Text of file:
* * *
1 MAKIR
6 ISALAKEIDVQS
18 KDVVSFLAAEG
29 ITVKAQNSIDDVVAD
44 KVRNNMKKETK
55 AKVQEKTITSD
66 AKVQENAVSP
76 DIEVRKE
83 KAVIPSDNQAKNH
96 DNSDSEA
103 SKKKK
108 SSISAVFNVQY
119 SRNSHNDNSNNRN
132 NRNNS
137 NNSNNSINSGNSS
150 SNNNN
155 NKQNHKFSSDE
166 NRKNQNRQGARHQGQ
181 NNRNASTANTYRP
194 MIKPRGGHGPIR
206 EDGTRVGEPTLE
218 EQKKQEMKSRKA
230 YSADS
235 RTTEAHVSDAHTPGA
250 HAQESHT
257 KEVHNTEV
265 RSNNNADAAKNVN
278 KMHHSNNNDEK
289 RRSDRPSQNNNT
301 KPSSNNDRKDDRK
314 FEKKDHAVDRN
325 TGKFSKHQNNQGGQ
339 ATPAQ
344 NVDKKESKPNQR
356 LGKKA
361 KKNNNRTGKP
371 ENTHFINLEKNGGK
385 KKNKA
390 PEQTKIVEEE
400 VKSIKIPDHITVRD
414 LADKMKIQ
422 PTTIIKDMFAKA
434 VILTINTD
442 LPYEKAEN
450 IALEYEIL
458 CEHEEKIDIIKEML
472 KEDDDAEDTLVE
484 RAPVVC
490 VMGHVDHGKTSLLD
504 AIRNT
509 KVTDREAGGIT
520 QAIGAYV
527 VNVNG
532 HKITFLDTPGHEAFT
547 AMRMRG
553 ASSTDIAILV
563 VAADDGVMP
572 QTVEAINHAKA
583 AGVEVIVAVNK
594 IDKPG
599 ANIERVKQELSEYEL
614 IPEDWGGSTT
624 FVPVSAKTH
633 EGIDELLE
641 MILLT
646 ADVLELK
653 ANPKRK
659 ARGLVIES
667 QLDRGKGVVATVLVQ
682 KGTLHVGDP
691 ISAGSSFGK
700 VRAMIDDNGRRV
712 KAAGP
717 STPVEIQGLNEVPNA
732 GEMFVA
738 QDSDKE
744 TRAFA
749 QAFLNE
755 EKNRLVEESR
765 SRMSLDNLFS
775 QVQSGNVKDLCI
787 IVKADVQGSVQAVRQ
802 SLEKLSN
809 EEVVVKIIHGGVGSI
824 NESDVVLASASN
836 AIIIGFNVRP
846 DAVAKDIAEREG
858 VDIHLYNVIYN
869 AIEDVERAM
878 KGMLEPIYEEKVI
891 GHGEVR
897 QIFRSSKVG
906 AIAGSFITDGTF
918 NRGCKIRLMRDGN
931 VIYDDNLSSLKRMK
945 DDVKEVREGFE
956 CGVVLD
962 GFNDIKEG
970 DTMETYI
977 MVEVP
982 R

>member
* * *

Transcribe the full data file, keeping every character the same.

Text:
1 MAKIR
6 ISALAKEIDVQS
18 KDVVSFLAAEG
29 ITVKAQNSIDDVVAD
44 KVRNNMKKETK
55 AKVQEKTITSD
66 AKVQENAVSP
76 DIEVRKE
83 KAVIPSDNQAKNH
96 DNSDSEA
103 SKKKK
108 SSISAVFNVQY
119 SRNSHNDNSNNRN
132 NRNNS
137 NNSNNSINSGNSS
150 SNNNN
155 NKQNHKFSSDE
166 NRKNQNRQGARHQGQ
181 NNRNASTANTYRP
194 MIKPRGGHGPIR
206 EDGTRVGEPTLE
218 EQKKQEMKSRKA
230 YSADS
235 RTTEAHVSDAHTPGA
250 HAQESHT
257 KEVHNTEV
265 RSNNNADAAKNVN
278 KMHHSNNNDEK
289 RRSDRPSQNNNT
301 KPSSNNDRKDDRK
314 FEKKDHAVDRN
325 TGKFSKHQNNQGGQ
339 ATPAQ
344 NVDKKESKPNQR
356 LGKKA
361 KKNNNRTGKP
371 ENTHFINLEKNGGK
385 KKNKA
390 PEQTKIVEEE
400 VKSIKIPDHITVRD
414 LADKMKIQ
422 PTTIIKDMFAKA
434 VILTINTD
442 LPYEKAEN
450 IALEYEIL
458 CEHEEKIDIIKEML
472 KEDDDAEDTLVE
484 RAPVVC
490 VMGHVDHGKTSLLD
504 AIRNT
509 KVTDREAGGIT
520 QAIGAYV
527 VNVNG
532 HKITFLDTPGHEAFT
547 AMRMRG
553 ASSTDIAILV
563 VAADDGVMP
572 QTVEAINHAKA
583 AGVEVIVAVNK
594 IDKPG
599 ANIERVKQELSEYEL
614 IPEDWGGSTT
624 FVPVSAKTH
633 EGIDELLE
641 MILLT
646 ADVLELK
653 ANPKRK
659 ARGLVIES
667 QLDRGKGVVATVLVQ
682 KGTLHVGDP
691 ISAGSSFGK
700 VRAMIDDNGRRV
712 KAAGP
717 STPVEIQGLNEVPNA
732 GEMFVA
738 QDSDKE
744 TRAFA
749 QAFLNE
755 EKNRLVEESR
765 SRMSLDNLFS
775 QVQSGNVKDLCI
787 IVKADVQGSVQAVRQ
802 SLEKLSN
809 EEVVVKIIHGGVGSI
824 NESDVVLASASN
836 AIIIGFNVRP
846 DAVAKDIAEREG
858 VDIHLYNVIYN
869 AIEDVERAM
878 KGMLEPIYEEKVI
891 GHGEVR
897 QIFRSSKVG
906 AIAGSFITDGTF
918 NRGCKIRLMRDGN
931 VIYDDNLSSLKRMK
945 DDVKEVREGFE
956 CGVVLD
962 GFNDIKEG
970 DTMETYI
977 MVEVP
982 R

>member